Wellcome awards £1.8M funding to prevent preterm birth

1 February 2024

Strategies to heal membranes after preterm rupture
Strategies to heal membranes after preterm rupture

Climate change impact award

Led by Prof Andrew Prendergast who is the Director of the Zvitambo Institute for Maternal and Child Health Research in Zimbabwe, the team have established clinical trials to promote healthy birth and growth. Funding by the Wellcome Climate Impact Award will support a transdisciplinary team of UK-Zimbabwe climate scientists, bioengineers, epidemiologists and obstetricians working towards understanding how extreme heat affects pregnancy and preterm birth .

Climate change may increase the risk of preterm birth

In Zimbabwe, more than one in ten pregnant women has a preterm birth and prematurity is the leading cause of under age 5 deaths. Currently, there are few interventions to prevent preterm birth in Zimbabwe. Clinical trialists and epidemiologists from the Blizard Institute and the Wolfson Institute for Population Health, and in Zimbabwe at the Zvitambo Institute for Maternal and Child Health Research will determine the relationship between extreme heat and prematurity in rural Zimbabwe. The team will collect longitudinal biological samples, map household locations and deploy high-resolution sensors to measure temperature and humidity from pregnant people who are affected by climate change.

Working with Tina Chowdhury, from the School of Engineering and Materials Science, the bioengineers will explore associations between extreme heat and inflammatory mechanisms underlying preterm birth. Clinical biomarkers identified during pregnancy will be investigated with a human in vitro model to discover how heat stress amplifies inflammation leading to rupture and preterm birth. Our hypothesis is that extreme heat exacerbates inflammatory mechanisms and damages the integrity of the fetal membranes leading to its weakening, mechanical failure and rupture. Together this programme of work will help tp unlock our understanding of the mechanisms underlying preterm birth and inform future intervention strategies.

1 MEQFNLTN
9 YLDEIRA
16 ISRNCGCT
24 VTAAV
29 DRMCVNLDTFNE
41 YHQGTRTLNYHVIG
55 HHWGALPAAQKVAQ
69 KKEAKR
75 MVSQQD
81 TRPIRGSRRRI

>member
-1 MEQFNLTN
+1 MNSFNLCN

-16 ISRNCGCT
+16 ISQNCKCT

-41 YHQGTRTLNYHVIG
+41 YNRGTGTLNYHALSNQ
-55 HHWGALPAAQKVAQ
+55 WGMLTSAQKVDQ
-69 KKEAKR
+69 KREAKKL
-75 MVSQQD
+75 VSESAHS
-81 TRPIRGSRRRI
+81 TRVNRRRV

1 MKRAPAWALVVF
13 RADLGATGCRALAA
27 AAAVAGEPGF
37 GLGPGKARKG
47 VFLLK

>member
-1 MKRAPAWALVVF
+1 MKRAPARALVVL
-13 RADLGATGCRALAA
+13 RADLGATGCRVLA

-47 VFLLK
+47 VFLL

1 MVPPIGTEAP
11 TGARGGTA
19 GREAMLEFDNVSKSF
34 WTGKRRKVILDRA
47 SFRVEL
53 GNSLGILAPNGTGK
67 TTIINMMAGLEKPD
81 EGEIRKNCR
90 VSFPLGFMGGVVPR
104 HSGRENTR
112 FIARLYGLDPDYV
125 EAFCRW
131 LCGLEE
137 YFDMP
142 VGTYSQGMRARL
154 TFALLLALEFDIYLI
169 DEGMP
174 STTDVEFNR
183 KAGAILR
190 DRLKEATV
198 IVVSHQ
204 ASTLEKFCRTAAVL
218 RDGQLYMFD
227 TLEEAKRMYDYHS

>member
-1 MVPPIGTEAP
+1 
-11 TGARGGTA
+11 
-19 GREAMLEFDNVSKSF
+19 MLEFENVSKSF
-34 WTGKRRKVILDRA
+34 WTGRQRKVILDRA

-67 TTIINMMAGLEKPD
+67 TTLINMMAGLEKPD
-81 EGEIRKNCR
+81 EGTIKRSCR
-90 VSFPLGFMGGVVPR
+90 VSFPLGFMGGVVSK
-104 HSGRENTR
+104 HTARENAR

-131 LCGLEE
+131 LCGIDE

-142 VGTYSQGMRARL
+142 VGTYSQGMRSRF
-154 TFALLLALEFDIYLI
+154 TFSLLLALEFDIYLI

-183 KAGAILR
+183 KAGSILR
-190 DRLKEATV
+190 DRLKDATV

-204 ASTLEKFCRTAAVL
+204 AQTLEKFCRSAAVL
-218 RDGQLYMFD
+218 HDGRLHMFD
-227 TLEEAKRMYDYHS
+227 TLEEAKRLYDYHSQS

Andrew Prendergast who is Professor of Paediatric Infection and Immunology at the Centre for Genomics and Child Health said “We are thrilled to receive this Wellcome award. We have spent the past decade running observational and intervention clinical trials at the Zvitambo Institute for Maternal and Child Health Research in Zimbabwe, where our goal is to help children survive and thrive. Funding from Wellcome will enable us to correlate clinical data sets with the environment, and to use clinical specimens collected from women during pregnancy in rural Zimbabwe, to gain a deeper understanding of the mechanisms, driving preterm birth in this setting.”

Tina Chowdhury who has developed models in preterm birth said “In London, we have access to data on climate change, in particular air quality and temperature, but their relevance to women who are at risk of preterm birth is unclear. We have engineered human models to understand the mechanisms of inflammation and how the cellular microenvironment affects membrane integrity. Together with the Zimbabwe team, we will establish the primary drivers of inflammation identified from Zimbabwean cohort studies using the human model. More importantly, linking population data with feto-maternal health from pregnant women will identify the risk factors and potential pathways to intervention to prevent preterm birth.”

We are advertising a PDRA post to join the transdisciplinary team in preterm birth research. Closing date is 30 April 2024. You should contact Tina Chowdhury for details.

Contact:Tina Chowdhury
Research Centre: